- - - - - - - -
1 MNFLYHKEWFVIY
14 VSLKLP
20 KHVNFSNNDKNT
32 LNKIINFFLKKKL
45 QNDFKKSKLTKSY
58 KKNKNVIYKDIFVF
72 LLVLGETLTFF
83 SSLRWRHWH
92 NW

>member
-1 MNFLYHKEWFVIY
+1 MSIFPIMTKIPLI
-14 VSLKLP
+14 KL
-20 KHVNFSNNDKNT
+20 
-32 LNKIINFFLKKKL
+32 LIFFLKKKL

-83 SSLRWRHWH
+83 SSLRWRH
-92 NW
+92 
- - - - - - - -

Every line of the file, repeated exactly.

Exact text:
1 MNFLYHKEWFVIY
14 VSLKLP
20 KHVNFSNNDKNT
32 LNKIINFFLKKKL
45 QNDFKKSKLTKSY
58 KKNKNVIYKDIFVF
72 LLVLGETLTFF
83 SSLRWRHWH
92 NW

>member
-1 MNFLYHKEWFVIY
+1 MSIFPIMTKIPLI
-14 VSLKLP
+14 KL
-20 KHVNFSNNDKNT
+20 
-32 LNKIINFFLKKKL
+32 LIFFLKKKL

-83 SSLRWRHWH
+83 SSLRWRH
-92 NW
+92 